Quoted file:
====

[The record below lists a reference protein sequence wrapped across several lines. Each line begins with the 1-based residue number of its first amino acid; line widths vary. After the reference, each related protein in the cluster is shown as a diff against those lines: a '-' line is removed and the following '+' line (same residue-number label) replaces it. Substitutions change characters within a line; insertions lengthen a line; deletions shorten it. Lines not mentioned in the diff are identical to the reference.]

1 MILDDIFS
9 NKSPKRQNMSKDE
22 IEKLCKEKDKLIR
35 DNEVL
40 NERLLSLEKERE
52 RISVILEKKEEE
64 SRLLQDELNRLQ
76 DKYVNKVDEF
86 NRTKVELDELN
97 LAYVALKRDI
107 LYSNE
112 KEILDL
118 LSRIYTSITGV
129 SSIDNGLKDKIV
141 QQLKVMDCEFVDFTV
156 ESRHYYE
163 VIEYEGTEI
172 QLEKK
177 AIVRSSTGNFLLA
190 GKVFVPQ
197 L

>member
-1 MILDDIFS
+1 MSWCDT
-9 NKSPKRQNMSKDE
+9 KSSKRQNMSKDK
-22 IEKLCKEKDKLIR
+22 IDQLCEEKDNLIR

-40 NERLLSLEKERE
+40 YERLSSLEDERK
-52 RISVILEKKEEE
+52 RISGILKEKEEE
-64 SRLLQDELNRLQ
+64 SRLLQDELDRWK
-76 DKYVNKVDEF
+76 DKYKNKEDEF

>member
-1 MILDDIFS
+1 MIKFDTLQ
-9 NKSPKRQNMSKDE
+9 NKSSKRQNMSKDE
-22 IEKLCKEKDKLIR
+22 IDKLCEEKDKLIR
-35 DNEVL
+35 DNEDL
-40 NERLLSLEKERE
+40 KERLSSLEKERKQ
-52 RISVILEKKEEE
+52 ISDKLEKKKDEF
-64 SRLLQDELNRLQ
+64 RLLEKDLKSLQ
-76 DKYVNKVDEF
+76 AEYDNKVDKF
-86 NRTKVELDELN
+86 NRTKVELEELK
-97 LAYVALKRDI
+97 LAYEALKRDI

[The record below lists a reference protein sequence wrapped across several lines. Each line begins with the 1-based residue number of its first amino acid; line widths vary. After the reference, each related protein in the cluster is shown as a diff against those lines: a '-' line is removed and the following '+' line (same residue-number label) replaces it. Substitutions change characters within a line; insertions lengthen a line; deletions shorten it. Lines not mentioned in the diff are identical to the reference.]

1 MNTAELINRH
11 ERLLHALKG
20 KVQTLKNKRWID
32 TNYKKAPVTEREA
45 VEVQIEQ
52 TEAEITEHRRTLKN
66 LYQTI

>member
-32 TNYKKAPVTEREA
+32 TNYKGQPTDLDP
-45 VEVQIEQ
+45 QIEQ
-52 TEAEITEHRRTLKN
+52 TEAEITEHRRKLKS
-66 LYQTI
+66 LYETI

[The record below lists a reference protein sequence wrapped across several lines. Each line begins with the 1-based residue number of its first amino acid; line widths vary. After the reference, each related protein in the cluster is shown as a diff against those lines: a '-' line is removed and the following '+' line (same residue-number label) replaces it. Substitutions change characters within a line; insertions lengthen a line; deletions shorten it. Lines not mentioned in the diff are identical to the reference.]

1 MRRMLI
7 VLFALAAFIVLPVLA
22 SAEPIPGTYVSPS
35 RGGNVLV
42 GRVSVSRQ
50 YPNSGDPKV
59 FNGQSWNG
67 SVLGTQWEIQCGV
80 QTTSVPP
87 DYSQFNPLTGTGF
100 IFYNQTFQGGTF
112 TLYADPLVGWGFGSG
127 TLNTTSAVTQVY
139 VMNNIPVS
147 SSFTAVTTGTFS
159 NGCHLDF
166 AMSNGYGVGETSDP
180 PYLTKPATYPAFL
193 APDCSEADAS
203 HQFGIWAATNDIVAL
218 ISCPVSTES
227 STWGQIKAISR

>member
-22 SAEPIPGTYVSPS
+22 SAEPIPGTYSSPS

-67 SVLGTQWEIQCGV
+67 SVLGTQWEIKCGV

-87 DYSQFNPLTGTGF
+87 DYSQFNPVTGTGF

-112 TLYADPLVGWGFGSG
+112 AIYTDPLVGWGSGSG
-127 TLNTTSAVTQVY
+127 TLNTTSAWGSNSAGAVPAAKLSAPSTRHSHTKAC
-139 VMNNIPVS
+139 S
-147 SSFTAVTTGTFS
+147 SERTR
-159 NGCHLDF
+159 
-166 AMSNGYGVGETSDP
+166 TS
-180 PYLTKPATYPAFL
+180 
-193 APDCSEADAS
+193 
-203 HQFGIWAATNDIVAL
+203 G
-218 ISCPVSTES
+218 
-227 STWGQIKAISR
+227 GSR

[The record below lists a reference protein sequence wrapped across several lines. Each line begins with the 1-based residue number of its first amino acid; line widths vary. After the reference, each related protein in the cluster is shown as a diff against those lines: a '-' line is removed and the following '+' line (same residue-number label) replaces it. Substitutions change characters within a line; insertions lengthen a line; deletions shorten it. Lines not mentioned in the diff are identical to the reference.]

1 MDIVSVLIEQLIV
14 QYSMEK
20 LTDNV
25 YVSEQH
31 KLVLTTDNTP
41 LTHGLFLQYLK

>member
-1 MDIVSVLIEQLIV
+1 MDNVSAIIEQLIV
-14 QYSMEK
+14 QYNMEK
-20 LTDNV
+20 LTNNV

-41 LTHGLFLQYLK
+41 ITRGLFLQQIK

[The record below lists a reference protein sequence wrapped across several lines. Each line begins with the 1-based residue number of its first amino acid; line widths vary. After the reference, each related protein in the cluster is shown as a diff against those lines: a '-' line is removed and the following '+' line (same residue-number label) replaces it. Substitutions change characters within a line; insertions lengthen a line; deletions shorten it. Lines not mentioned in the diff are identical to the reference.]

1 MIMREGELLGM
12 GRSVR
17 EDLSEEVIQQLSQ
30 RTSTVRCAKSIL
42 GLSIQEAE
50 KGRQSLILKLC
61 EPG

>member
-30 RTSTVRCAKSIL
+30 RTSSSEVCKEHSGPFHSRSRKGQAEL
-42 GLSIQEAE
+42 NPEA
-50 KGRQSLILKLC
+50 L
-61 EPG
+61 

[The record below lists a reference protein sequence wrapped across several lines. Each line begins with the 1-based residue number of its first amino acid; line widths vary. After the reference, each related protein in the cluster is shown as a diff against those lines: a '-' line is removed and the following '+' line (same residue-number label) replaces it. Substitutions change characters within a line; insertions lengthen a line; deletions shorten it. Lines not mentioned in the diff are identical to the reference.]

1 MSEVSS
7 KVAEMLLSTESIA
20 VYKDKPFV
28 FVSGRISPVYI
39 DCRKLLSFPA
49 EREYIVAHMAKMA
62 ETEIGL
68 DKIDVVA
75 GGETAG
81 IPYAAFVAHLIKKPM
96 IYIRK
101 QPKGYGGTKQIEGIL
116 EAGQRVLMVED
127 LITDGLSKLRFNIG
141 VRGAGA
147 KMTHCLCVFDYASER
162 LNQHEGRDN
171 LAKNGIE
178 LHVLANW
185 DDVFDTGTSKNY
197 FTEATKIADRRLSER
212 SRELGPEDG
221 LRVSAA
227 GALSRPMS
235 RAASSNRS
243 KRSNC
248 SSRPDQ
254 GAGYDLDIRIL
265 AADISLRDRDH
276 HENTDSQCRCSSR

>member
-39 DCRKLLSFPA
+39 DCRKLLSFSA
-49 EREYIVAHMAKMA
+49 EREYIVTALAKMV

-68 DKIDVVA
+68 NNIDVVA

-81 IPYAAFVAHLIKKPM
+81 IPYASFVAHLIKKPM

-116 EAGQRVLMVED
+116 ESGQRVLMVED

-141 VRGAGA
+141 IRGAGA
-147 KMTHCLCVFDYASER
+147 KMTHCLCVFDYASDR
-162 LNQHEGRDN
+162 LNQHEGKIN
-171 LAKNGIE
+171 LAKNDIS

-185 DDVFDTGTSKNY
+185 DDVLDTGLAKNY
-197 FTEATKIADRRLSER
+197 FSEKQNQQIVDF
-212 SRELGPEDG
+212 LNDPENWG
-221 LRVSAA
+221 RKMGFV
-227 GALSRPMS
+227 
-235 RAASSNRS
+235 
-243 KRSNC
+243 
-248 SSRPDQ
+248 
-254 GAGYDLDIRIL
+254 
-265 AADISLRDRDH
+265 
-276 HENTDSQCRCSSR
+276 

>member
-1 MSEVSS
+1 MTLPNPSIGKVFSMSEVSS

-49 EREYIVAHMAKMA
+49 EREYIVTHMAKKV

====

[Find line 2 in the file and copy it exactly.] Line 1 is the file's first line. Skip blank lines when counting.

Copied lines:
1 MILDDIFS